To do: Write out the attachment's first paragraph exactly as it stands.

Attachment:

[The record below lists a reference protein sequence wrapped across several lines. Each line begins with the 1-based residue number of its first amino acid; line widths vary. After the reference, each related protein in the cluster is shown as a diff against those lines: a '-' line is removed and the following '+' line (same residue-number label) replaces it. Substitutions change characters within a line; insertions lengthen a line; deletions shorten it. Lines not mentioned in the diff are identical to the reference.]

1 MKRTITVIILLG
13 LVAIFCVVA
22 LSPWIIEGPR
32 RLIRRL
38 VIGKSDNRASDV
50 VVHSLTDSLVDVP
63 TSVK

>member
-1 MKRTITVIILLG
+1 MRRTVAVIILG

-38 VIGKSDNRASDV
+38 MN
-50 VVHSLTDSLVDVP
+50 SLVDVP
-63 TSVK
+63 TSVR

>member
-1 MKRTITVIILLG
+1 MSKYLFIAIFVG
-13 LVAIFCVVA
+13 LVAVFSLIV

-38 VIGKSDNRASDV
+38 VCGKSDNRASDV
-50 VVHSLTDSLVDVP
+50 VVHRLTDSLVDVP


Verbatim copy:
[The record below lists a reference protein sequence wrapped across several lines. Each line begins with the 1-based residue number of its first amino acid; line widths vary. After the reference, each related protein in the cluster is shown as a diff against those lines: a '-' line is removed and the following '+' line (same residue-number label) replaces it. Substitutions change characters within a line; insertions lengthen a line; deletions shorten it. Lines not mentioned in the diff are identical to the reference.]